Food safety authority warns parents against giving rice milk to young children

The Irish Food Safety Authority warns parents against giving rice milk to young children.

The Food Safety Authority of Ireland advises infants and young children up to four and a half years old not to consume rice milk as a substitute for cow’s milk, breast milk or infant formula.

Previously, the FSAI warned of findings indicating that low levels of inorganic arsenic could be found in rice milk.

In a statement today, he said he was aware of a rice-based infant and follow-on formula available to buy online through a co.uk website.

“These infant formulas are not legally allowed to be sold on the European market, as they do not meet the legal composition and nutrition requirements for infants,” he said.

“The FSAI is in contact with authorities in the UK and other Member States to discontinue the sale of this product in Europe from this website.”

The authority contacted hospitals and public health professionals to inform them of the online sale.

FSAI chief executive Dr Pamela Byrne explained that exposure to inorganic and toxic arsenic should be kept as low as possible.

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“Rice-based infant formulas and follow-on formulas are not legally allowed to be sold on the European market because they do not meet the nutritional requirements of infants,” Dr Byrne said.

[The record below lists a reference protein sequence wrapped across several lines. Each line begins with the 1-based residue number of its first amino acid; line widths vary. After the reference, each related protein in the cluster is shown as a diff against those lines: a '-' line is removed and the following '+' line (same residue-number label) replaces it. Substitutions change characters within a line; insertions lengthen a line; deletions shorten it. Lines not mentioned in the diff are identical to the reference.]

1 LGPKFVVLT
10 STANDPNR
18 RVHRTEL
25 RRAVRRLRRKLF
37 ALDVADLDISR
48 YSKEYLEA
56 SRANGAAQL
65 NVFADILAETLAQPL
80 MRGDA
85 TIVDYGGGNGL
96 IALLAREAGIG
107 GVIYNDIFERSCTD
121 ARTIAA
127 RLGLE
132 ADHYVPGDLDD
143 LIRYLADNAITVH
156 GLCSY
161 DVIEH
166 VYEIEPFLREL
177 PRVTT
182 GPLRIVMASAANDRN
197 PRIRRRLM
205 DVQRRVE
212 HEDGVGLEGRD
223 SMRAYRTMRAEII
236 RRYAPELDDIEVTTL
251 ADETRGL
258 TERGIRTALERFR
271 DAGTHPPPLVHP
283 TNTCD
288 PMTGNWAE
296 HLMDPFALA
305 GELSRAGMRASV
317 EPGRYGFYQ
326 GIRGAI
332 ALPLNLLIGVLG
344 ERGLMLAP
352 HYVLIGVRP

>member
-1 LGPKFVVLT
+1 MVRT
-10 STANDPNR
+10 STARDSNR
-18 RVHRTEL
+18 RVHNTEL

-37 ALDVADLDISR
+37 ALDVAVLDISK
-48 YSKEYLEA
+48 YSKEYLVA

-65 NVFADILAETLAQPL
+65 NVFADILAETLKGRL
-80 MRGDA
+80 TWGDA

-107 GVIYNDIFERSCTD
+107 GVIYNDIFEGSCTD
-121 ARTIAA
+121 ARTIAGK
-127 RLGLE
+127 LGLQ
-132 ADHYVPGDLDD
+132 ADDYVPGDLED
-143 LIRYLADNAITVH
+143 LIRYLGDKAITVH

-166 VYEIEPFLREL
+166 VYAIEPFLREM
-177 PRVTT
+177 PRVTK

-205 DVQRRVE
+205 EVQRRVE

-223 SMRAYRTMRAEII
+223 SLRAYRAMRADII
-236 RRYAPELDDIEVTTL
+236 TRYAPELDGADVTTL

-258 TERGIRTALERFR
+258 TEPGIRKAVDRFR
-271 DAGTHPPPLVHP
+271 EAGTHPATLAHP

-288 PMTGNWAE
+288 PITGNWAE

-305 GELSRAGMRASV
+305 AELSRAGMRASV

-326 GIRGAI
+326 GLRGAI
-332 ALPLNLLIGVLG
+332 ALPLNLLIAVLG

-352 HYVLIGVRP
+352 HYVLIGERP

“In addition, there are concerns about the inorganic arsenic content of rice products intended for young children. The FSAI is aware of published studies that low levels of inorganic arsenic have been detected in rice milk in the past and the recommendation is that infants and young children up to 4.5 years of age should not be exposed to these products,” she said.

“Arsenic is present in the environment and therefore can be present in a range of foods, including rice, at low levels. The toxicity of arsenic depends on the form in which it occurs. , the latter being organic or inorganic.

The inorganic form is the most toxic form and the FSAI states that exposure to it should be kept as low as reasonably possible.

“As a precautionary measure, to reduce exposure to inorganic arsenic, parents and guardians should not give these foods to infants and young children up to 4.5 years of age.”

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